Rating: 1-5 (5 is an excellent or a Starred review) 4
What did you like about the book? What happens when journalism students become the story? We Say #NeverAgain explores that topic with essays by students affected by the mass shooting event at Marjory Stoneman Douglas HIgh School. The book includes emotional reactions from student journalists, first person accounts of their experiences as activists, as well as stories of individual acts of courage on the day of the shooting. One student writes effectively about the No Notoriety campaign, which MSD journalists followed (No Notoriety campaign refuses to give any attention to the shooters). Many students write about their responsibility to work to stop gun violence by sharing their story with the media, but also the online bullying by Internet trolls they endured as a side effect. As Rebecca Schneid said “do these people think this is an appropriate way to speak to another human, let alone a teenage survivor of gun violence?” #NeverAgain brings the horrific reality of the tragedy to life while also effectively documenting the emotional aftermath. Multiple perspectives on the March for our Lives are also included; that students planned and executed the event mostly on their own is still astounding to me. Perhaps the best part of this book is the impassioned argument by journalism teacher Melissa Falkowski for independent student journalism programs in every high school in the country. As she says “Teaching students to think critically and question decisions from their ‘government’ forms the groundwork for them to apply those skills later within American society.” Certainly this book is an example of how her journalism program has “empowered” her students to “use their voices, training, and experience in a way that captures national attention and facilitates change.”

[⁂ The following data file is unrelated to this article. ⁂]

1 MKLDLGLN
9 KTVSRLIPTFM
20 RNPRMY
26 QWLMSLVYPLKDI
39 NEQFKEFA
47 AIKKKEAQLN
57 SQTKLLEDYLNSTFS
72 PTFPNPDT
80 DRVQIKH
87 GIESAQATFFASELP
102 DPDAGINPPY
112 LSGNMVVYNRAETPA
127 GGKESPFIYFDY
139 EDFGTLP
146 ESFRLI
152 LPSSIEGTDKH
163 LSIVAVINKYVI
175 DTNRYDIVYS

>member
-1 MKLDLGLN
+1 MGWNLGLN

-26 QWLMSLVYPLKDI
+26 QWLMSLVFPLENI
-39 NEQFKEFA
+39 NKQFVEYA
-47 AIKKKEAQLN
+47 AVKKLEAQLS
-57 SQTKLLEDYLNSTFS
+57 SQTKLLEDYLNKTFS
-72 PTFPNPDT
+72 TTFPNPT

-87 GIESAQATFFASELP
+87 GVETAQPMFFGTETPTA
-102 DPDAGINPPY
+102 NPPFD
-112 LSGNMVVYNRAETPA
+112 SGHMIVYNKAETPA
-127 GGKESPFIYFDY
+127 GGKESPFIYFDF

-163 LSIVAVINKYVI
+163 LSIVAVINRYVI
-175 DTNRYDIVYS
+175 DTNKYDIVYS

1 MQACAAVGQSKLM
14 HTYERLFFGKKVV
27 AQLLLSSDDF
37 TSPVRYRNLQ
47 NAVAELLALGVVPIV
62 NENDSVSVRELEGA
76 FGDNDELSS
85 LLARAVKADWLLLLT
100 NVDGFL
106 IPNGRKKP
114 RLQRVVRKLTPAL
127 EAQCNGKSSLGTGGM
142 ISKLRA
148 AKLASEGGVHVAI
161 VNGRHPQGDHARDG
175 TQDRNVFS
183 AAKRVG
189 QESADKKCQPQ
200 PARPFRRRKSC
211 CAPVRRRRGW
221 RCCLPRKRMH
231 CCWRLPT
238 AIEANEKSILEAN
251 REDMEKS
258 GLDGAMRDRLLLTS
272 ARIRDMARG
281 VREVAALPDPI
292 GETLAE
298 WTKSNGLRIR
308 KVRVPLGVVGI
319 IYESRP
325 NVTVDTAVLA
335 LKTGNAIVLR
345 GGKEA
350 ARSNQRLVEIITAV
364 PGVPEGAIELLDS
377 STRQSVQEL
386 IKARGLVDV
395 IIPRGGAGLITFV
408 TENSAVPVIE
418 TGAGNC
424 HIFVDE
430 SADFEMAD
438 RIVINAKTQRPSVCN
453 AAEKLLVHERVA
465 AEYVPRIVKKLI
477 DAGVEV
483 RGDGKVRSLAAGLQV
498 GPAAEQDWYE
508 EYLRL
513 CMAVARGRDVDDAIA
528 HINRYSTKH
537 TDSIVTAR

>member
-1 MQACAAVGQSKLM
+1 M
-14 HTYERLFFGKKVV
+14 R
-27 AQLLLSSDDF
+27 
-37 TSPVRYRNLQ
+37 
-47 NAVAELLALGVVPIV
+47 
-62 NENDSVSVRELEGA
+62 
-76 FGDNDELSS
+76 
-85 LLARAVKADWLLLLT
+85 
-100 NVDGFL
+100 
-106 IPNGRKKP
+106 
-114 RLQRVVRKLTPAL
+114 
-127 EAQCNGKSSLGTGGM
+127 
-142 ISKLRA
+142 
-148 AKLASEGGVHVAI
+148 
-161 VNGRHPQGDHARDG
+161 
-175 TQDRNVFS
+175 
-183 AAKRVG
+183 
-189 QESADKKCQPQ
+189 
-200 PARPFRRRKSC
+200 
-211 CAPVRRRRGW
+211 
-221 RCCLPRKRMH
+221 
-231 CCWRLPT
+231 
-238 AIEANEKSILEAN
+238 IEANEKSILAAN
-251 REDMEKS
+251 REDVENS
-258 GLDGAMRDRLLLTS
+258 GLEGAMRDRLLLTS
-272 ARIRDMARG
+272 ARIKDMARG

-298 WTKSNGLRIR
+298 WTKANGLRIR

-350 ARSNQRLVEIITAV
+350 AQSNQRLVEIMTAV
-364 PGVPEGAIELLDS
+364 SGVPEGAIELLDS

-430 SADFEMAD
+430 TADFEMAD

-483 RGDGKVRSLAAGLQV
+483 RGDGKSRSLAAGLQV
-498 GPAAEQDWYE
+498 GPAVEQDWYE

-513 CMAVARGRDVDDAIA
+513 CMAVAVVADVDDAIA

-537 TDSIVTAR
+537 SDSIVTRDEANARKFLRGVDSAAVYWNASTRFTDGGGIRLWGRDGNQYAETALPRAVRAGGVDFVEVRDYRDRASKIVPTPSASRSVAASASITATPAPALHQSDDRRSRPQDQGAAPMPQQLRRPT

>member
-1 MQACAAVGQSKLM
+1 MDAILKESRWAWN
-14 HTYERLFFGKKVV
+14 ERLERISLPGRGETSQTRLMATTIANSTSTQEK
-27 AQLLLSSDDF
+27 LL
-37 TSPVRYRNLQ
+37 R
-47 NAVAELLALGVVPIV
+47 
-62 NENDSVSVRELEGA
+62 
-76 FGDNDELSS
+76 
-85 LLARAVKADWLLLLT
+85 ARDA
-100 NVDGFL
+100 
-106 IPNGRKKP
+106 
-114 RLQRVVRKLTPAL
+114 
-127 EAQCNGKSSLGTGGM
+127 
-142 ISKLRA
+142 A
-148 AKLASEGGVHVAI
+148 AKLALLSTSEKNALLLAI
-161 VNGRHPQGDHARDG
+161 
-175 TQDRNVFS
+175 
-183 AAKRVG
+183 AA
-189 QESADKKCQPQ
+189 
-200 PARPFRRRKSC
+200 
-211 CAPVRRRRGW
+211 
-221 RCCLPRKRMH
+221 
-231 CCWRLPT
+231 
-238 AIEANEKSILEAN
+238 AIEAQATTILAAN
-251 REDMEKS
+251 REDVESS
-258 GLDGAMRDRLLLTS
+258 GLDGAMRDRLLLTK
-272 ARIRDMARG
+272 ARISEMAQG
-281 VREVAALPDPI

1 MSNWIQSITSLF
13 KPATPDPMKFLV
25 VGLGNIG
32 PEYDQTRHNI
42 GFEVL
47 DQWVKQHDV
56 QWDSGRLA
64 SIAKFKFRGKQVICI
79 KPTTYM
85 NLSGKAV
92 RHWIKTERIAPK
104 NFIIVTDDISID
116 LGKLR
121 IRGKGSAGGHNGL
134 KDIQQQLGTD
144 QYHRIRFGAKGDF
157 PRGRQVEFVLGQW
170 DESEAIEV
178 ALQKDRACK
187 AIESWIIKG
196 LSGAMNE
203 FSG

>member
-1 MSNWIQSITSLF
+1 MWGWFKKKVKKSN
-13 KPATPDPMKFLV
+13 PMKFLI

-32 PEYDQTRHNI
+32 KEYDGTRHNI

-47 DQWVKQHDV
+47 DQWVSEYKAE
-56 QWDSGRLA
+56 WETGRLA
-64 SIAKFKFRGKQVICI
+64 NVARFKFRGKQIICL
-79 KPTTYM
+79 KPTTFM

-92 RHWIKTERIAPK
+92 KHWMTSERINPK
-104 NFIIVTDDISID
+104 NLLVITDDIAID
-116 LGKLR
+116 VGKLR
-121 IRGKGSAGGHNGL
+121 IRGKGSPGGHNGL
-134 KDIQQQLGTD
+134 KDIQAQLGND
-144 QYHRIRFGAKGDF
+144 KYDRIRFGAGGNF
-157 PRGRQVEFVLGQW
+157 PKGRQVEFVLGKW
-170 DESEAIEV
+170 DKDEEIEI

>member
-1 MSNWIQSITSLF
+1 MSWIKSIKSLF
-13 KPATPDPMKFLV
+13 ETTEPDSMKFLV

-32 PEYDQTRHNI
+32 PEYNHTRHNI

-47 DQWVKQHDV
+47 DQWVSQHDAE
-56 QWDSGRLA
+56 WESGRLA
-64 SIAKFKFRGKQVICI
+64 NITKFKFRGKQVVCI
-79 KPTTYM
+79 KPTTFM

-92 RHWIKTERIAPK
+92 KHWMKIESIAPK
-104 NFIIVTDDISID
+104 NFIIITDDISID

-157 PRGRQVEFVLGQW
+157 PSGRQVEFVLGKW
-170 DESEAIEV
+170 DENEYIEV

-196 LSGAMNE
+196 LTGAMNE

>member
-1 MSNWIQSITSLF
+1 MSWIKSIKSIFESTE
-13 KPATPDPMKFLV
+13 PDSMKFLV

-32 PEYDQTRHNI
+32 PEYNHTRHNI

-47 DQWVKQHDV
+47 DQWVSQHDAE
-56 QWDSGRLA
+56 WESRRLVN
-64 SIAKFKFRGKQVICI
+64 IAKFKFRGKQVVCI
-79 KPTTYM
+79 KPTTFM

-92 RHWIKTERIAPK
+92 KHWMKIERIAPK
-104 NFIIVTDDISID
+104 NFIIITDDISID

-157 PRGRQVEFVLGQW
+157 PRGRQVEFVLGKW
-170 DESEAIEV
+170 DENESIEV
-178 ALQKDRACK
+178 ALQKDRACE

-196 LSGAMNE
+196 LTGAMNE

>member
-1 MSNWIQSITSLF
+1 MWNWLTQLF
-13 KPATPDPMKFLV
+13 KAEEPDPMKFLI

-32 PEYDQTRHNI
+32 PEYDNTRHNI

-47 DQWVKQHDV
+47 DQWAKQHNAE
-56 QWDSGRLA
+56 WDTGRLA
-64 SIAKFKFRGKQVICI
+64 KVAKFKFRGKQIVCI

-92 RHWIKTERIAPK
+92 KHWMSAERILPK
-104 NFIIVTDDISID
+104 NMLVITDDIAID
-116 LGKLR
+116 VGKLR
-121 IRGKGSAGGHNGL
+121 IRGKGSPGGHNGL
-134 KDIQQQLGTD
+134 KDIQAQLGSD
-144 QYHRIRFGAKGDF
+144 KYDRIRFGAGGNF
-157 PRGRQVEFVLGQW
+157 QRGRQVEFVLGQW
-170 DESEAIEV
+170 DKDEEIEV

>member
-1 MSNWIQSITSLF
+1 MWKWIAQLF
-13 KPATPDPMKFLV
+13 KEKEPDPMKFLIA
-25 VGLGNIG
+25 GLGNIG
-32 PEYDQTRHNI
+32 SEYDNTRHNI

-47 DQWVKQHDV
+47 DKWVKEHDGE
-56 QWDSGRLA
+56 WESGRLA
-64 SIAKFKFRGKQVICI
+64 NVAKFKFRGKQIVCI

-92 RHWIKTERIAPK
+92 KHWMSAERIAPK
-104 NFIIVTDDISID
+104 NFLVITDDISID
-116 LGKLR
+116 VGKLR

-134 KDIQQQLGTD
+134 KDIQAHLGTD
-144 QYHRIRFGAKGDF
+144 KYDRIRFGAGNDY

Includes links to original reporting by the MSD newspaper and TV news station, biographies of all the student contributors, as well as advice on becoming a student activist, using social media to promote your cause, giving a good interview and contacting your elected representatives. Probably best suited for browsing and not reading cover to cover, this book is nonetheless an essential purchase for any school looking to promote responsible student journalism, as well as schools looking for more books about student activism.
To whom would you recommend this book? Students who are interested in learning more about responsible student journalism or the emotional aftereffects of gun violence.
Anything you didn’t like about it? It feels disjointed at times and the writing quality varies greatly from account to account. It might be best suited for browsing.
Who should buy this book? Most middle and high school libraries, especially those with strong journalism programs or an interest in developing one.
Where would you shelve it? nonfiction
Should we (librarians/readers) put this on the top of our “to read” piles? no
Reviewer’s Name, Library (or school), City: Laura Gardner, Dartmouth Middle School, Dartmouth, MA
Date reviewed: October 26, 2018